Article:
The over-turning of the orthodoxies of the Howard period during 2008-2009 has been forgotten as much as the reason for the popularity for the man who brought them about.
The Oakeshott Bill removed even further protections for asylum seekers in what is already one of the most anti-immigrant pieces of legislation in the developed world.
9/11 and the War on Terror didn’t mark the start of Labor’s problems, it marked the temporary suspension, for about five or six years, of the Coalition’s.
Megalogenis may lament the passing of reform, and the privileged role the media had in it, even if he cannot quite put his finger on what it was.
So who won the ideological war exactly?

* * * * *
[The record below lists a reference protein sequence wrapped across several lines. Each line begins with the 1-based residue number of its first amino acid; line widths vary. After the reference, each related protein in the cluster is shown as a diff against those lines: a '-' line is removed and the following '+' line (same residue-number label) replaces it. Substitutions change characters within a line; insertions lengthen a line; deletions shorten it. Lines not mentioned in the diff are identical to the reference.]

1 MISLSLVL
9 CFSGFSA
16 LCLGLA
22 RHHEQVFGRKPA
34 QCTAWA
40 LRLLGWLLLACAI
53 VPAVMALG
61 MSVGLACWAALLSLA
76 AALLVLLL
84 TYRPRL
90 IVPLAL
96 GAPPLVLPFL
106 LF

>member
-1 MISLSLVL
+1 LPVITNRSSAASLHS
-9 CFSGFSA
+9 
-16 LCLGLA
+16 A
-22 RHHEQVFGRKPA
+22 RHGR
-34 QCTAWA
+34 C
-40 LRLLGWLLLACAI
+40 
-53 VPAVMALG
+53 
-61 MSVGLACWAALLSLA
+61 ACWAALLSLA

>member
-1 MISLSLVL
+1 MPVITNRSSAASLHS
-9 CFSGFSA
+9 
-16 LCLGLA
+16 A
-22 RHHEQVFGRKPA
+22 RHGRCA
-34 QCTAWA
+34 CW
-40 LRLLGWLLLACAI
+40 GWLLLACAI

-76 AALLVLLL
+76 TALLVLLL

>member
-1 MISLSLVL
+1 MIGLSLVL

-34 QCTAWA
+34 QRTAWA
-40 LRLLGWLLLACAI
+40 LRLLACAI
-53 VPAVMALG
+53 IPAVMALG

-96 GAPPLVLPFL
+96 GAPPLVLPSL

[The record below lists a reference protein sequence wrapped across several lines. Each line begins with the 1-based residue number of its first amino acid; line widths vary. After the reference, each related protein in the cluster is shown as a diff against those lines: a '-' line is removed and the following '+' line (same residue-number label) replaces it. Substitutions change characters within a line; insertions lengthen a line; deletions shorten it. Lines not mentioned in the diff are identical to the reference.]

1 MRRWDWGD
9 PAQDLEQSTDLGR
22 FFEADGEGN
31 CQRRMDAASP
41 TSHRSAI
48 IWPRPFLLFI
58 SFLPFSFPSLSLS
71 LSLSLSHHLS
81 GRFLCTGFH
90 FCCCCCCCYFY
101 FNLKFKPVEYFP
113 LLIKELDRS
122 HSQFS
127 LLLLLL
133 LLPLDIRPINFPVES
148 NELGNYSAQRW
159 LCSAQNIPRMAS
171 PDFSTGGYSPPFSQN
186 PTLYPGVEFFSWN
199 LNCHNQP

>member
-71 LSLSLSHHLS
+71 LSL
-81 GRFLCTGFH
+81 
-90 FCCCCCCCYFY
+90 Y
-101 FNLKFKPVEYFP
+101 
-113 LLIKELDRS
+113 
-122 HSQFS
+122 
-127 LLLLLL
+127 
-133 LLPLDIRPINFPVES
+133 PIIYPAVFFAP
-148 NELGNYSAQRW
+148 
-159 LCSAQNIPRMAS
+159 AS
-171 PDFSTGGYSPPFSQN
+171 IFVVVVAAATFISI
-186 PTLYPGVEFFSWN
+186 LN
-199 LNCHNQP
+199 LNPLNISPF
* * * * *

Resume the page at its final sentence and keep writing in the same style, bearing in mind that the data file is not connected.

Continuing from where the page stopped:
There was a time when reform didn’t used to be such a fashionable word.
Karl Bitar says that Howard’s agenda has little relevance to the electorate today. He should know.
At least referring back to Howard gives Abbott an appearance of stability that he otherwise doesn’t have. The return of Rudd has exactly the opposite effect for Labor.
Like One Nation, Abbott’s accession to the leadership is being confused with another phenomenon – the revival of the right.
If Howard couldn’t sustain a distinctive agenda in the run up to the 2007 election, why should Abbott after 2010?